Director Andrés Muschietti seems to understand this. In fact, IT serves as a smorgasbord of cinematic King adaptations, drawing upon and even quoting from various other successful adaptations of the author’s work. Most notably, IT owes a surprisingly large debt to Stand By Me. The decision to exorcise the “present day” sequences of the novel from this film, leaving them to a potential sequel, means that IT is even more overtly and consciously a coming of age narrative.

However, IT is very much a coming of age horror story, a grotesque and unsettling expression of the nightmares lurking just behind familiar childish fears.

There’s something in water.

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42. Cinema Paradiso (#55)

Hosted by Andrew Quinn and Darren Mooney, The 250 is a fortnightly trip through some of the best (and worst) movies ever made, as voted for by Internet Movie Database Users. New episodes are released every second Saturday at 6pm GMT, with the occasional bonus episode between them.

This time, Giuseppe Tornatore’s Cinema Paradiso.

Successful film director Salvatore Di Vita receives word the projectionist at the Cinema Paradiso has died. This news prompts Salvatore to embark on a literal and metaphorical journey back to the small village in which he grew up, exploring memories of his childhood and of the magical days spent in the cinema that served as the lynchpin of his idyllic community.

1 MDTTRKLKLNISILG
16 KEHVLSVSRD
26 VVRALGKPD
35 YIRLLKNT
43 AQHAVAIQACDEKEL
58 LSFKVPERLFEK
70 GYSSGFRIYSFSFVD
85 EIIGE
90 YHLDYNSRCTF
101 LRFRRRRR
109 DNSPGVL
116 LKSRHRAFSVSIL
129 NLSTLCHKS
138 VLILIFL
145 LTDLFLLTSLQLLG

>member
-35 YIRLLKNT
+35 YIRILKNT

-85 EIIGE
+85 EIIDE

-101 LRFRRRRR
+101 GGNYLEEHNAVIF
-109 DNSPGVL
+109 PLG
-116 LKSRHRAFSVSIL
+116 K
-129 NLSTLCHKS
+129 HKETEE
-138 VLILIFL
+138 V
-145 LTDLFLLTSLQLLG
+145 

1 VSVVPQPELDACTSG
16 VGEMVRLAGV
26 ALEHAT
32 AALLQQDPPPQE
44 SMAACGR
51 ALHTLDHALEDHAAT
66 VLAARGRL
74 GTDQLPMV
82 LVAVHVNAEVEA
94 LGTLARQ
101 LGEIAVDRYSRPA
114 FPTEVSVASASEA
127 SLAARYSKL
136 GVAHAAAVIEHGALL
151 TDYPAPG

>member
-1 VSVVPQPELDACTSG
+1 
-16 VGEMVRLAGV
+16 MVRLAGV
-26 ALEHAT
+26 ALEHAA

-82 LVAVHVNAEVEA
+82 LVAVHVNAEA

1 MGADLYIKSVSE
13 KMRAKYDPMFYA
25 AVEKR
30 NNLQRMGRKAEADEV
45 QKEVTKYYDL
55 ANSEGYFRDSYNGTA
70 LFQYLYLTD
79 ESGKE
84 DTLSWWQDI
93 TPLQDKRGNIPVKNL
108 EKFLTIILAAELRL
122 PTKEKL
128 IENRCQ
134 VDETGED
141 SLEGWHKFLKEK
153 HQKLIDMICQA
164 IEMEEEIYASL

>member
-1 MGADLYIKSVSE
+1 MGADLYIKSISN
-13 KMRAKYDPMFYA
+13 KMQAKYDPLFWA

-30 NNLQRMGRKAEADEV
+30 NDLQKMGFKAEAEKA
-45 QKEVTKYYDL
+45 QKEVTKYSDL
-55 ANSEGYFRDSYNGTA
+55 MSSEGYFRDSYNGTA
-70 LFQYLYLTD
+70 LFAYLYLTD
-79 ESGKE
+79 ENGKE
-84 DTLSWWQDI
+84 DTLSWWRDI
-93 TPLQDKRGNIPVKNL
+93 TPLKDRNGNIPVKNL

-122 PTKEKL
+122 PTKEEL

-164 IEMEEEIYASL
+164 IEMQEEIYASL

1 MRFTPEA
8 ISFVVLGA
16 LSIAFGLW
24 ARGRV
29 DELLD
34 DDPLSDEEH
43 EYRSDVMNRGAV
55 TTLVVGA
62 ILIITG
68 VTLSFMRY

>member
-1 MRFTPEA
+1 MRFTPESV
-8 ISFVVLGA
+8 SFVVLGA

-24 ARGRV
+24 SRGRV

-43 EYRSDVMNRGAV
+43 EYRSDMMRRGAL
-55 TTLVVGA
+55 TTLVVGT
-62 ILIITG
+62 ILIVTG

At time of recording, it was ranked the 55th best movie of all time on the Internet Movie Database.

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Non-Review Review: The Black Prince

The Black Prince is a well-intentioned misfire.

Written and directed by Kavi Raz, The Black Prince is a historical epic attempting to explore the life and times of the Maharaja Duleep Singh, who was abducted from India and taken to the United Kingdom where he became Queen Victoria’s “black prince.” The movie is undoubtedly ambitious and a labour of love for Kavi Raz, who is clearly working within any number of severe budget and production restraints. The best thing about The Black Prince might just be its canny use of existing locations that create a fascinating period atmosphere that recalls a vintage BBC drama.

However, the problems with The Black Prince are more fundamental than any issue with budget or ambition. Raz clearly has an abiding sympathy for and interest in the Maharaja Duleep Singh, but the film suffers from a reluctance to take a step back from its subject. Instead of tightening its focus on one aspect of the character’s life, or one key decision, the film attempts to condense the character’s entire history down to a two-hour movie. The result is a movie where a lot of things happen, but none of those things feel grounded in anything particularly important.

The Black Prince is a movie that suffers from its desire to be all things to all audiences, trying to pivot between genres in the spaces between scenes, reducing its central characters to vehicles for plot-driven or historical exposition, and changing its core premise so frequently that it feels like the cliffnotes of a much stronger film.